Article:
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Title: <論説>慶長期における徳川家康の寺院政策 : 学問料を中心に
Other Titles: <Articles>Tokugawa Ieyasu's Policies toward the Temples during the Keicho Era
Authors: 林, 晃弘  KAKEN_name
Author's alias: HAYASHI, Akihiro
Issue Date: 30-Sep-2012
Publisher: 史学研究会 (京都大学大学院文学研究科内)
Journal title: 史林 = THE SHIRIN or the JOURNAL OF HISTORY
Volume: 95
Issue: 5
Start page: 750
End page: 780
Abstract: 近世初期の寺院政策については辻善之助氏以来の幕府権力による統制を重視する研究史がある。それに対して杣田善雄氏は寺院側の働きかけを前提とした対応であるとして一方的な統制という理解を否定するとともに、寺院行政の基調は学問・仏法の興隆にあるとした。本稿はかかる杣田氏の成果を前提としつつも、学問・仏法の興隆が具体的に政策化された学問料の設定を分析し、徳川政権の政策的側面を考察した。学問・仏法の興隆政策は顕密禅の中心的な大寺院を対象としていること、関ヶ原合戦直後の時期には相論裁許の際に寺領の内で徳川政権が介入しやすい部分から創出されたのに対し、慶長一〇年代後半には行人や公人・諸役者に配分されていた寺領を召し上げ、碩学の学僧へと集中する積極的な介入を伴ったものへと変化することを明らかにした。このような政策的介入や、それへの学僧側の村応の中から学問を一つの基準とした秩序の形成が進んだ。
Since the time of Tsuji Zennosuke, the early-modern policy toward Buddhist temples has been understood in terms of control by the shogunal regime. In contrast, Somada Yoshio argued that policy toward the temples was a passive one premised on maneuvering by the temples and denied that it was one of unilateral control, and he also argued that the key element of the policy towards temples was the promotion of scholarship and Buddhism itself. This article, while based on Somada's findings, chiefly considers that aspect of the policy establishing gakumonryo (property rights awarded monks to promote scholarship) in temple lands that was implemented concretely to promote scholarship and Buddhism, during the Keicho era (1596-1615) following the Battle of Sekigahara. The temples that were rewarded gakumonryo were Kofukuji, Koyasan, Todaiji, Toji, Daigoji, Tonomine, Tenryuji, Shokokuji, Kenninji, and Tofukuji, and thus the objects of the policy were chiefly large temple complexes associated with esoteric and esoteric Buddhism or Zen. The ruling regime's policy of requiring scholarship by the monks had been initiated during the Toyotomi period, and the emphasis on scholarship in the early stage of the Tokugawa was a continuation of that approach. Unlike the Toyotomi-era policy that was directed at many sects, including temples of what has been called the New Buddhism of the Kamakura period, in the early stage of the Tokugawa the objects of the policy were more limited, but the policy can be appreciated in terms of the fact that it was developed and grew more deeply in accord with the realities on the temples. The gakumonryo policy was first instituted immediately after the Battle of Sekigahara in places where it was easiest for the Tokugawa regime to intervene, such as in regard to temple property that had been newly commended by Tokugawa Ieyasu or by using the opportunity of inter-temple disputes over property as a preparatory cost. By Keicho 10 when Ieyasu had succeeded in establishing his authority to a certain degree, in the regulations directed at Enryakuji and Miidera it was specified that unlearned monks were to be expelled from the temple, and the scholar monk Raikei of Henjoko-in on Koyasan insisted that temple property should be devoted to scholar monks and thus a reformation had begun to occur in Old (Kogi) Shingon sect temples. Having gone through these developments, the temple property for the gakumonryo, which had previously been allotted to gyonin (those monks charged with the management of a specific temple hall whose training was devoted to conducting the offerings services to the principal worship object there), kunin(lower-ranking officials in charge of various operations at large temple complexes), and even lower-ranking officials of temples, called shoyakusha, was confiscated and redistributed to learned scholar monks in a shift to active intervention in the latter half of the decade of Keicho 10. This kind of policy intervention and the reaction to it by scholar monks promoted the formation of an order that became the future standard for scholarship.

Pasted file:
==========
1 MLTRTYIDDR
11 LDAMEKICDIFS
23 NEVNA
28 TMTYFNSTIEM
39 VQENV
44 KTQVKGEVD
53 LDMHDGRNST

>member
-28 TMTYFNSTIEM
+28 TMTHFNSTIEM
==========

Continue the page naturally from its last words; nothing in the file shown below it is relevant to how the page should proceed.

DOI: 10.14989/shirin_95_750
Appears in Collections:95巻5号

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